Our design intention with HPKP was to reduce the number of allowable issuers for a given site; the Cyph mechanism is using HPKP in a decidedly "off-label" way. The trade-off HPKP poses is: greatly reduced set of issuers, but huge risk of bricking. Much of HPKP's ancillary mechanisms, such as requiring backup pins, max-age, and max-max-age, exist to mitigate the risk off bricking, while still retaining the benefit of reducing the # of issuers. We never anticipated purposeful self-bricking. And, I'm unclear on how self-bricking makes WebSign possible.

If the overall goal is "provide authenticated web application code, such that the authentication is resilient against even the code publisher" — a fine goal indeed — my first instinct would be to take the smooth path:

* Regular CA-signed HTTPS...
* ...with Certificate Transparency
* HSTS (max-age) with a very long max-age
* HPKP for bonus points (optional, less necessary in the coming CT world, but nice)
* Avoid "building"; if impossible, then reproducible builds
* Binary Transparency/Build Transparency/publicly logged object code (BT)
* Make the leap of faith — simply trust, upon first use — that the first code was honest...
* ...and have that code maintain the chain by checking the BT log before updating itself

If I understand WebSign correctly — and I'm not sure I do — then I think all the goals can be met without going off-label.

But, I could be wrong...
I should say: "And, I'm unclear on how self-bricking *uniquely* makes WebSign possible."
Comment 19 by, Feb 29 2016

Ahh, fair enough; that's definitely a good solution for every use case that isn't this one. I don't suppose it'd be possible to have that same preload list accept an input of "I don't want to preload my key, but I do want to be excused from the max-age cap"?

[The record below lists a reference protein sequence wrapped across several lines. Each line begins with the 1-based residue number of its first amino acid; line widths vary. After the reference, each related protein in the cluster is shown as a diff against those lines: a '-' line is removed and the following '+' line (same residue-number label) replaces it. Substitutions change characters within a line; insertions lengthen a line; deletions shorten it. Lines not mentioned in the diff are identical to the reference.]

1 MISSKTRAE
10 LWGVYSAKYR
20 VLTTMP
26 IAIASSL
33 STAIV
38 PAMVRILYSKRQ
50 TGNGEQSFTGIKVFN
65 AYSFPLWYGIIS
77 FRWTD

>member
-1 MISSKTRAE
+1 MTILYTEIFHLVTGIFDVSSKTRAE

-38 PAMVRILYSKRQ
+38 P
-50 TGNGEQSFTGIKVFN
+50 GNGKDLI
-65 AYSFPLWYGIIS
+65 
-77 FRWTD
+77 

Also, for my edification, does the PKP preload already exist, and if so would you be able to link me to it? It'd still be useful for our non-WebSigned properties like


re: "Is there no other/better way to convince JavaScript running in a client that the server is unavailable?", finding a way to change a website's behaviour from TOEU to TOFU is really the fundamental problem that has made creating something like WebSign so difficult historically (leading to workarounds like only shipping Web-based cryptographic software as browser extensions). My understanding is that there was never a known way to do it until we landed on the HPKP suicide trick; so, while I would love to find a more elegant approach to self-bricking (e.g. some sort of client-side AppCache/ServiceWorker flag), at the moment I'm not aware of any that's viable.

The steps you describe below aren't that different from the code signing logic already present in WebSign, but all that is orthogonal to / dependent on the self-bricking aspect.

I'll email you to discuss in more depth out of band.
Yes, the PKP preload list exists:

I don't think we're likely to introduce another preload list for bypassing the max max-age; I suspect it would only be used by sites like yours that are using HPKP for an unintended purpose.
Labels: M-51
Status: Fixed
Revisiting this after further analysis: all of my commentary on the max-max-age is moot. I'm in favor of the general limit at this time. What's the currently targeted date for M-51?
#22: Chrome's Development Calendar can be found here: